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Hoffmann, R. A wiki for the life sciences where authorship matters. Nature Genetics (2008)

Two homologous rat cellular retinol-binding proteins differ in local conformational flexibility.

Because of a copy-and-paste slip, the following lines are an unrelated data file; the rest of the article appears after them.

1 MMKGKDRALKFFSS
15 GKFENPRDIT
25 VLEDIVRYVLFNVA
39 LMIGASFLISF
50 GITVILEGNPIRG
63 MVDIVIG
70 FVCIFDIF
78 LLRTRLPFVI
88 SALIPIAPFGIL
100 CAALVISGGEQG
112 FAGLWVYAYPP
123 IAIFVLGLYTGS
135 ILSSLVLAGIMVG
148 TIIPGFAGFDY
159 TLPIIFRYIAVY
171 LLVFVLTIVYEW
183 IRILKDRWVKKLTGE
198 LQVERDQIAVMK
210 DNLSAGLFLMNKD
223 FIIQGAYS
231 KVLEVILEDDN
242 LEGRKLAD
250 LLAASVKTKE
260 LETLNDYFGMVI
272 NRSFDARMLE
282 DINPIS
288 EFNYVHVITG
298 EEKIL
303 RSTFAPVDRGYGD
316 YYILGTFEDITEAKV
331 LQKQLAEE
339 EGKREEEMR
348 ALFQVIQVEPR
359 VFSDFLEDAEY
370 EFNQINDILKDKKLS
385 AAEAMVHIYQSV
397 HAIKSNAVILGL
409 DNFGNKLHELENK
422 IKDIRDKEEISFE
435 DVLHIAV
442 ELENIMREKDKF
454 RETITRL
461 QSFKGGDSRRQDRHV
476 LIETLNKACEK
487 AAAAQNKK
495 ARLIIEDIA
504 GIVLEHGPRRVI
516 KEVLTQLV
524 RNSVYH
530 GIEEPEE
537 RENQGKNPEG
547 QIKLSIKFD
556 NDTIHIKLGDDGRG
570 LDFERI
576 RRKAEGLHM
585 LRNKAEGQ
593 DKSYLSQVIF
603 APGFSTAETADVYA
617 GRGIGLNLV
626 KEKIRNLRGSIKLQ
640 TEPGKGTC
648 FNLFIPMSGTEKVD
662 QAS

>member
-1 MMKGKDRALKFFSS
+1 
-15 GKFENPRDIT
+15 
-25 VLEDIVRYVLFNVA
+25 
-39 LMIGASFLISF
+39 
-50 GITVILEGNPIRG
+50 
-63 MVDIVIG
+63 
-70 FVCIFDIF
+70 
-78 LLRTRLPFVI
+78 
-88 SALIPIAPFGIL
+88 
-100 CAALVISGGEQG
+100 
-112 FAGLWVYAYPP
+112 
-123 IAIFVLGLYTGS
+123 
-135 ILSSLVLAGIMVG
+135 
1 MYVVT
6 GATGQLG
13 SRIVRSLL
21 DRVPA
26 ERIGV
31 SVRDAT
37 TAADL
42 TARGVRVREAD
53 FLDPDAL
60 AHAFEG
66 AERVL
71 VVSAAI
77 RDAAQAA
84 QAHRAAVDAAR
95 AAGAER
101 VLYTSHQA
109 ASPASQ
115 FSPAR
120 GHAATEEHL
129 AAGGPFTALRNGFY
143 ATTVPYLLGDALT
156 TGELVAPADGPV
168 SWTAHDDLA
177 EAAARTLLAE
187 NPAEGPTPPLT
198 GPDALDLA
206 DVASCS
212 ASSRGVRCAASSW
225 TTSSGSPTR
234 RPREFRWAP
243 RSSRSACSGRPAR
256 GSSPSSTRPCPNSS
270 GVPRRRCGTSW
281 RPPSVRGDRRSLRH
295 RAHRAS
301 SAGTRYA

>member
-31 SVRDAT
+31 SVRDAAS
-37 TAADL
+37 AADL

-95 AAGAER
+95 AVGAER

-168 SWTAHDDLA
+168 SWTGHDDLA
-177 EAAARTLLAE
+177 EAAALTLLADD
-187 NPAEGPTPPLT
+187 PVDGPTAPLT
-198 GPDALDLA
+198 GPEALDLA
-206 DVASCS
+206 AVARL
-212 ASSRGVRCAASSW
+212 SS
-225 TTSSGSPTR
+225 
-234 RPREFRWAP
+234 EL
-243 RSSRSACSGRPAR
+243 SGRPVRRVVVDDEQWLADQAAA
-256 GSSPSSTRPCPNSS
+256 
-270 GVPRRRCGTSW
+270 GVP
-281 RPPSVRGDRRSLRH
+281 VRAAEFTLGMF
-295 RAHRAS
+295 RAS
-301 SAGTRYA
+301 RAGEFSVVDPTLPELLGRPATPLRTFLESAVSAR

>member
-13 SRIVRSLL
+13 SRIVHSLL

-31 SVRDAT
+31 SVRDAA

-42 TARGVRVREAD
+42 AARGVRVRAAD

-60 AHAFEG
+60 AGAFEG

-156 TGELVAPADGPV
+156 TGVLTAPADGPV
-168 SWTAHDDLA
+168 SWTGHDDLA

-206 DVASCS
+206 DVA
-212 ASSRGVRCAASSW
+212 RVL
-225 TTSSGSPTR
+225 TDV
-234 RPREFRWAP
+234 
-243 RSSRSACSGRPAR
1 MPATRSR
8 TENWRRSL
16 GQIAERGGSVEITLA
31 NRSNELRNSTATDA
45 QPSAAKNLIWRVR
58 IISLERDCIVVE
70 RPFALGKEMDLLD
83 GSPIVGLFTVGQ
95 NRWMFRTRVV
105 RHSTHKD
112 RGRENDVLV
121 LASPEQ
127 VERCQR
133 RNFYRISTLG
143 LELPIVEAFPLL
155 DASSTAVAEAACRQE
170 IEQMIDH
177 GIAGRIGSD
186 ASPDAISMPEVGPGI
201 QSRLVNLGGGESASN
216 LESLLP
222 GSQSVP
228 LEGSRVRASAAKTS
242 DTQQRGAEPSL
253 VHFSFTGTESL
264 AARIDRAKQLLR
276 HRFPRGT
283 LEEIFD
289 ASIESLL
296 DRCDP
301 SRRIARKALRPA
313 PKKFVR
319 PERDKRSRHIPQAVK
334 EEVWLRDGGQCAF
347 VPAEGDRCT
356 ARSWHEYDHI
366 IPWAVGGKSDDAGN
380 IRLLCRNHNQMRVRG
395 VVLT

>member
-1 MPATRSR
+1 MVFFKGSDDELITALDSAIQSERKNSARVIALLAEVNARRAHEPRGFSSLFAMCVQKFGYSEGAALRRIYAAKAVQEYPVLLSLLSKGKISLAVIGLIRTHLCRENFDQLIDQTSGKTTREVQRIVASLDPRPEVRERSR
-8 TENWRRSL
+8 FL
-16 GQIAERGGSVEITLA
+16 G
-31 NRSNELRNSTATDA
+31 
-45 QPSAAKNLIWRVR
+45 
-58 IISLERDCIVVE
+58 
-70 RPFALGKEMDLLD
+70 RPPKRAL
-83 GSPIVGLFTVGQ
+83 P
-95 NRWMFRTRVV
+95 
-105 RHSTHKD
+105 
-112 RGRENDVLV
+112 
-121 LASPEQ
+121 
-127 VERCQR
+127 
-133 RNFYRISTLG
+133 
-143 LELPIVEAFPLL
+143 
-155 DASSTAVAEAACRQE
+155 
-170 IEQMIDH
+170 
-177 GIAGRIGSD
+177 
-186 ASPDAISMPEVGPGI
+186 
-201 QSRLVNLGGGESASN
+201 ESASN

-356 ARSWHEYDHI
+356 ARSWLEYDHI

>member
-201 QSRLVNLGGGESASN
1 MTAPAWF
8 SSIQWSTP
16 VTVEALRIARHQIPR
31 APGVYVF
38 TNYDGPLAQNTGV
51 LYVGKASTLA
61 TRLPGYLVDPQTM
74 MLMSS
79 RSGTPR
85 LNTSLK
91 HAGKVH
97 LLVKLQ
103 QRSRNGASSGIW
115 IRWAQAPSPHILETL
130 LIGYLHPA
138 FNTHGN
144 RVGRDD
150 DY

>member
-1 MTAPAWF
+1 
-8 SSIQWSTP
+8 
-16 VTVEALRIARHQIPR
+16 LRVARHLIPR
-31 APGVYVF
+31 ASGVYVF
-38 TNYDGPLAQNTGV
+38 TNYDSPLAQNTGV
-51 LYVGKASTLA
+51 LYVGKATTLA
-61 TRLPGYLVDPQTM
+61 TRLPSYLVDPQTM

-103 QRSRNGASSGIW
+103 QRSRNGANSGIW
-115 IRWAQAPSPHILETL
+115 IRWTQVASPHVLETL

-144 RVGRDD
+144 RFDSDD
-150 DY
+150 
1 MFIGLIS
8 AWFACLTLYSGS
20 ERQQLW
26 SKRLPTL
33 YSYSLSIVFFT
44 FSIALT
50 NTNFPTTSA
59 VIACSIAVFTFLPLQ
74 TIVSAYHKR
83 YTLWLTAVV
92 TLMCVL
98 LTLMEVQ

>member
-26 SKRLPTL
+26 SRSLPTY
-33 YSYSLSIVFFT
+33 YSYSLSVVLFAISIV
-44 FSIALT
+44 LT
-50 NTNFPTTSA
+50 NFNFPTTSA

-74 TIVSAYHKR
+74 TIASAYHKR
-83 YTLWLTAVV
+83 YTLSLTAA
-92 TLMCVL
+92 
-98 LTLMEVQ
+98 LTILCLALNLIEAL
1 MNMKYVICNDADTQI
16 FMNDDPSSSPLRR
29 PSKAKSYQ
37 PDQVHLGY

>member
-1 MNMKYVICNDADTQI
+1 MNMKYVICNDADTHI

Cellular retinol-binding protein I (CRBP I) and cellular retinol- binding protein II (CRBP II) are closely homologous proteins that play distinct roles in the maintenance of vitamin A homeostasis. The solution structure and dynamics of CRBP I and CRBP II were compared by multidimensional NMR techniques. These studies indicated that differences in the mean backbone structures of CRBP I and CRBP II were localized primarily to the alphaII helix. Intraligand NOE cross-peaks were detected for the hydroxyl proton in the NOESY spectrum of CRBP I-bound retinol, but not for CRBP II-bound retinol, indicating that the conformational dynamics of retinol binding are different for these two proteins. As determined by Lipari-Szabo formalism, both the apo and holo forms of CRBP I and CRBP II are conformationally rigid on the pico- to nanosecond timescale. transverse relaxation optimized spectroscopy-Carr-Purcell-Meiboom-Gill -based 15N relaxation dispersion experiments at both 500 MHz and 600 MHz magnetic fields revealed that 84 and 62 residues for apo-CRBP I and II, respectively, showed detectable conformational exchange on a micro- to millisecond timescale, in contrast to three and seven residues for holo-CRBP I and II, respectively. Thus binding of retinol markedly reduced conformational flexibility in both CRBP I and CRBP II on the micro- to millisecond timescale. The 15N relaxation dispersion curves of apo-CRBP I and II were fit to a two-state conformational exchange model by a global iterative fitting process and by an individual (residue) fitting process. In the process of carrying out the global fit, more than half of the residue sites were eliminated. The individual chemical exchange rates k(ex), and chemical shift differences, Deltadelta, were increased in the putative portal region (alphaII helix and betaC-betaD turn) of apo-CRBP II compared to apo-CRBP I. These differences in conformational flexibility likely contribute to differences in how CRBP I and CRBP II interact with ligands, membranes and retinoid metabolizing enzymes.[1]


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